Before bounding up to the stage to join them, Garfield introduced his fellow panelists: producers Matthew Tolmach and Avi Arad, director Marc Webb, and co-star Emma Stone, who plays Garfield’s character’s love interest, Gwen Stacy. Webb took the microphone first to talk about how and why he decided to take on this project after making the considerably smaller film "(500) Days of Summer." “There’s such a wealth of material that hasn’t been explored cinematically,” he said. “The Gwen Stacy saga in the Marvel comics is iconic, and he is a perennial character. I felt an incredible sense of enthusiasm – it was too intoxicating to turn down.”
Following his comments, Webb introduced a meaty clip from the film, in which Peter Parker suffers abuse at the hands of Flash Thompson (Chris Zylka). After he is transformed by the bite of a radioactive spider, however, Peter dishes out some much-needed revenge, although it lands him in hot water with the school administration. As Uncle Ben (Martin Sheen) admonishes Peter for beating up another kid, Gwen Stacy walks up behind him. Ben embarrasses Peter, revealing that he has picture of Gwen on his computer, and then walks off so the two of them can talk. They fumble through an awkward conversation where they agree to go on a date, without quite ever saying what they will do, or when they will do it.
After that scene, Peter receives his father’s satchel from Ben, and he peruses the files inside it, which offer a connection between his father and Oscorp, the company where Gwen Stacy works. It is there that he is bitten by the spider, and the clip features a montage of Peter figuring out some of the iconic moves that Spider-Man demonstrates in the comic books, including swinging from building to building and shooting web shooters which, very importantly, are not biological but technological. Following the sort of training montage, there’s footage of Spider-Man taunting his adversaries, including a feckless car thief, and later, the authorities, who brand him a menace.
As the audience applauded the footage, Garfield explained his approach to the material. “We’re approaching this like it’s Shakespeare, or a Greek myth,” he said. “These are modern myths. For me it’s another chapter in a long history of a comic book story that means so much to so many people.” On the other hand, Emma Stone said that she wasn’t looking at previous versions of her character but creating Gwen Stacy from a whole new cloth. “I can’t play a character without making her my own,” she insisted. “I interpreted her my own way, and tried to make Gwen and Peter’s story new and fresh.”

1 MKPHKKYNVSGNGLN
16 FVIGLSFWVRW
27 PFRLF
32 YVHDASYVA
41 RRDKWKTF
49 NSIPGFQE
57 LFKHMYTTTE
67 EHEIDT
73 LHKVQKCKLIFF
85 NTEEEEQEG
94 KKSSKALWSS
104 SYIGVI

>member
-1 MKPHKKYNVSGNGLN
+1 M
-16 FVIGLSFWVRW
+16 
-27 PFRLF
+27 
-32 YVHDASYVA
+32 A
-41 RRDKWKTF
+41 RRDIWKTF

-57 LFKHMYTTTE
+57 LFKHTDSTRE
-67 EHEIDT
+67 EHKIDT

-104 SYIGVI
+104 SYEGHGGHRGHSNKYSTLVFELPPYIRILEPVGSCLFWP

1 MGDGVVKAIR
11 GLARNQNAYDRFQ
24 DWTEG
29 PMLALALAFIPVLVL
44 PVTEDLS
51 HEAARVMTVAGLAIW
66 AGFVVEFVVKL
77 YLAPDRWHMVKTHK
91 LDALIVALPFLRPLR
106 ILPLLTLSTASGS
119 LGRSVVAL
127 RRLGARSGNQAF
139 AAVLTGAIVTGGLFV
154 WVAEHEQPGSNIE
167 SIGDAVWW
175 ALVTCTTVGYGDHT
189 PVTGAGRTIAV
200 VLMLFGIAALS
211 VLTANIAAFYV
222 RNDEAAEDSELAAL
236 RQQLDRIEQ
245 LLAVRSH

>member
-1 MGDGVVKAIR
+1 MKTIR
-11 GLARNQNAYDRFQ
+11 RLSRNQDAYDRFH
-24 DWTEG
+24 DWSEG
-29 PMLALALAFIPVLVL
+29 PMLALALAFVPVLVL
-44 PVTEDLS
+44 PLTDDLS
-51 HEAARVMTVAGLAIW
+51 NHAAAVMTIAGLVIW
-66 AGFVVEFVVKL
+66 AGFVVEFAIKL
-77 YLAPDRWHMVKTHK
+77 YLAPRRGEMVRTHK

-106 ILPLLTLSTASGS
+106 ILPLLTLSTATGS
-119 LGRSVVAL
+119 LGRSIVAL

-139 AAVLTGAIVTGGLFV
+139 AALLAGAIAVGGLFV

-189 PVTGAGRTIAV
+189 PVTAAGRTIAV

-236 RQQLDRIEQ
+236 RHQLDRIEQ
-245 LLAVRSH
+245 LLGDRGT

After fielding a few more questions from the crowd, Webb introduced a clip featuring the film’s villain, The Lizard, who as a man is named Curt Connors. In the clip, Connors introduces himself as “the foremost authority on herpetology, which is the study of reptiles.” Pointing out his missing right arm to a group of students, he explains that he “longs to fix himself.” In the footage, Connors experiments on himself with DNA from a reptile that can replenish and re-grow its appendages. The dosage is way too high, and Connors begins to transform into a reptilian monster. After enduring some unusual changes, he explodes from beneath a bathroom stall fully-formed as The Lizard, menacing two teenage girls. The clip ends with a shot of The Lizard roaring fiercely and lunging towards the camera, which looked pretty terrific in 3D.
After Webb introduced Rhys Ifans, who plays Connors, Garfield talked about those mechanical web shooters: “They’re mechanical, and designs himself with his scientific genius,” Garfield explained. “He figures it out with his connections to Oscorp.” Meanwhile, Webb explained that details like that were an important part of giving this film some roots in a believable reality. We looked at Ultimates in terms of body type,” he said of the particular source material from which they drew, “And we also asked, how does a kid make a suit? Andrew is fit but skinny, and we wanted to use that – and the suit emerged from that notion. How great is it seeing a skinny guy beating the crap out of big guys?”
Following a few more questions about the actors’ other work, Garfield encapsulated what he connected to in Peter Parker and explained why the experience was so meaningful to him. “Spider-Man was I’ve always felt the one fictional character that I related to as a kid growing up. I bought my first Spider-Man suit when I was two. It’s always been something I felt close to personally.”
“But I was overwhelmed by stepping into it,” he continued. “It was really hard work. There was a weight I didn’t quite understand. So it was most scary because I’m one of you, in a way.” -- Todd Gilchrist Photo: Zimbio